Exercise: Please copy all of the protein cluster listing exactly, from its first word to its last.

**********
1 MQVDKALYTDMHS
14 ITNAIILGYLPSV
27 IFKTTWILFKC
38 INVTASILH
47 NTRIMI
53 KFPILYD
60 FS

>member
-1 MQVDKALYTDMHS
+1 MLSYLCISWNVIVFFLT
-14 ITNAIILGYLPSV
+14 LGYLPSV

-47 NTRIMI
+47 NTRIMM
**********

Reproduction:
1 MQVDKALYTDMHS
14 ITNAIILGYLPSV
27 IFKTTWILFKC
38 INVTASILH
47 NTRIMI
53 KFPILYD
60 FS

>member
-1 MQVDKALYTDMHS
+1 MLSYLCISWNVIVFFLT
-14 ITNAIILGYLPSV
+14 LGYLPSV

-47 NTRIMI
+47 NTRIMM